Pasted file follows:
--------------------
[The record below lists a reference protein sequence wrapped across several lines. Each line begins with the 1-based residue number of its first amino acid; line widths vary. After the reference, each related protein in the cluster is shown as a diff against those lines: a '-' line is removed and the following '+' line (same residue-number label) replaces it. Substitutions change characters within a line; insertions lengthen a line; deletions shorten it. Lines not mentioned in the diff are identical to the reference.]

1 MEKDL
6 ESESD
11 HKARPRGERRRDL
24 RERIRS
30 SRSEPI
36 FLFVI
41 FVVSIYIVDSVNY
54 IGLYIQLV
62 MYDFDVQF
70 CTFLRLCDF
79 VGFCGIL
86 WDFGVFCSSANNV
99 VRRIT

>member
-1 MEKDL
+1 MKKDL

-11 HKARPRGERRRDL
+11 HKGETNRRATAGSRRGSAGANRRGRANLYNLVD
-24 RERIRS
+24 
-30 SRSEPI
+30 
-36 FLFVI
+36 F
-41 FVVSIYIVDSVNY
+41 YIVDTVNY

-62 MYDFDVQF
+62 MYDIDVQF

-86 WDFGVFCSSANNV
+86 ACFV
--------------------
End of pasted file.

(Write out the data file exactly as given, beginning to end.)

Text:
[The record below lists a reference protein sequence wrapped across several lines. Each line begins with the 1-based residue number of its first amino acid; line widths vary. After the reference, each related protein in the cluster is shown as a diff against those lines: a '-' line is removed and the following '+' line (same residue-number label) replaces it. Substitutions change characters within a line; insertions lengthen a line; deletions shorten it. Lines not mentioned in the diff are identical to the reference.]

1 MEKDL
6 ESESD
11 HKARPRGERRRDL
24 RERIRS
30 SRSEPI
36 FLFVI
41 FVVSIYIVDSVNY
54 IGLYIQLV
62 MYDFDVQF
70 CTFLRLCDF
79 VGFCGIL
86 WDFGVFCSSANNV
99 VRRIT

>member
-1 MEKDL
+1 MKKDL

-11 HKARPRGERRRDL
+11 HKGETNRRATAGSRRGSAGANRRGRANLYNLVD
-24 RERIRS
+24 
-30 SRSEPI
+30 
-36 FLFVI
+36 F
-41 FVVSIYIVDSVNY
+41 YIVDTVNY

-62 MYDFDVQF
+62 MYDIDVQF

-86 WDFGVFCSSANNV
+86 ACFV